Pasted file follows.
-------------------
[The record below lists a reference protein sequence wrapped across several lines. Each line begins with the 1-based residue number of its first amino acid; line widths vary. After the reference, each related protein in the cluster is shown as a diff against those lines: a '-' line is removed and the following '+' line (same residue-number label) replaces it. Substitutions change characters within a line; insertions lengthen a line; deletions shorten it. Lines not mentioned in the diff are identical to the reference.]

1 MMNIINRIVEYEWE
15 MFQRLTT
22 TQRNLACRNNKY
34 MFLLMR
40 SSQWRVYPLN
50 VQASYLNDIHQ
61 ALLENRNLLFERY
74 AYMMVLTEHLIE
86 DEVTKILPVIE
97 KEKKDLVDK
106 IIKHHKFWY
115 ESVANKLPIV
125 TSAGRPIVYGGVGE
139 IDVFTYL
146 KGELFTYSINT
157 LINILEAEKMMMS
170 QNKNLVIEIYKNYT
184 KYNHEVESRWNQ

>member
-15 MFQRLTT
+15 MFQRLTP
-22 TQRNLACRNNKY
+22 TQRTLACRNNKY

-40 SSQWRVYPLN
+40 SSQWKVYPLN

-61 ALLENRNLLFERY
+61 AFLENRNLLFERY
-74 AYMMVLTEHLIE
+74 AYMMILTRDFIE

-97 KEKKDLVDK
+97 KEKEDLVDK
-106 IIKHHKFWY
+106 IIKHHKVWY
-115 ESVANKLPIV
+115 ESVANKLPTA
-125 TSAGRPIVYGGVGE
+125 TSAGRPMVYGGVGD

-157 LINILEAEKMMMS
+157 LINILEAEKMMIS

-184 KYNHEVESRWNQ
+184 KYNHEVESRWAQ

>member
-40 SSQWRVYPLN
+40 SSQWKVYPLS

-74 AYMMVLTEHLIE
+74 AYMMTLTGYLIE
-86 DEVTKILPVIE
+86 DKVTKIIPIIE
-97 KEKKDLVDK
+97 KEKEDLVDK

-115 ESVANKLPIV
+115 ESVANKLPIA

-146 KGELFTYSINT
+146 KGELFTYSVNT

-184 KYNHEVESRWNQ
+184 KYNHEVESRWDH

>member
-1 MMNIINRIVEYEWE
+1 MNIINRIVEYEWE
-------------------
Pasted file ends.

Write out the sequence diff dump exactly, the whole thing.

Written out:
[The record below lists a reference protein sequence wrapped across several lines. Each line begins with the 1-based residue number of its first amino acid; line widths vary. After the reference, each related protein in the cluster is shown as a diff against those lines: a '-' line is removed and the following '+' line (same residue-number label) replaces it. Substitutions change characters within a line; insertions lengthen a line; deletions shorten it. Lines not mentioned in the diff are identical to the reference.]

1 MMNIINRIVEYEWE
15 MFQRLTT
22 TQRNLACRNNKY
34 MFLLMR
40 SSQWRVYPLN
50 VQASYLNDIHQ
61 ALLENRNLLFERY
74 AYMMVLTEHLIE
86 DEVTKILPVIE
97 KEKKDLVDK
106 IIKHHKFWY
115 ESVANKLPIV
125 TSAGRPIVYGGVGE
139 IDVFTYL
146 KGELFTYSINT
157 LINILEAEKMMMS
170 QNKNLVIEIYKNYT
184 KYNHEVESRWNQ

>member
-15 MFQRLTT
+15 MFQRLTP
-22 TQRNLACRNNKY
+22 TQRTLACRNNKY

-40 SSQWRVYPLN
+40 SSQWKVYPLN

-61 ALLENRNLLFERY
+61 AFLENRNLLFERY
-74 AYMMVLTEHLIE
+74 AYMMILTRDFIE

-97 KEKKDLVDK
+97 KEKEDLVDK
-106 IIKHHKFWY
+106 IIKHHKVWY
-115 ESVANKLPIV
+115 ESVANKLPTA
-125 TSAGRPIVYGGVGE
+125 TSAGRPMVYGGVGD

-157 LINILEAEKMMMS
+157 LINILEAEKMMIS

-184 KYNHEVESRWNQ
+184 KYNHEVESRWAQ

>member
-40 SSQWRVYPLN
+40 SSQWKVYPLS

-74 AYMMVLTEHLIE
+74 AYMMTLTGYLIE
-86 DEVTKILPVIE
+86 DKVTKIIPIIE
-97 KEKKDLVDK
+97 KEKEDLVDK

-115 ESVANKLPIV
+115 ESVANKLPIA

-146 KGELFTYSINT
+146 KGELFTYSVNT

-184 KYNHEVESRWNQ
+184 KYNHEVESRWDH

>member
-1 MMNIINRIVEYEWE
+1 MNIINRIVEYEWE